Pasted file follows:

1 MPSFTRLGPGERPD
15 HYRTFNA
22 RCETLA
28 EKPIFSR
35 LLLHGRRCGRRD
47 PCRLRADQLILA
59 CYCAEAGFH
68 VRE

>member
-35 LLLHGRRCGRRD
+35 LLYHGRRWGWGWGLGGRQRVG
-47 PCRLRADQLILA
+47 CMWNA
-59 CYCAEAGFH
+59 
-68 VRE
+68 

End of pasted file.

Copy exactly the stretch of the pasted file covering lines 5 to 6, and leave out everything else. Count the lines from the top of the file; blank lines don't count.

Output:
35 LLLHGRRCGRRD
47 PCRLRADQLILA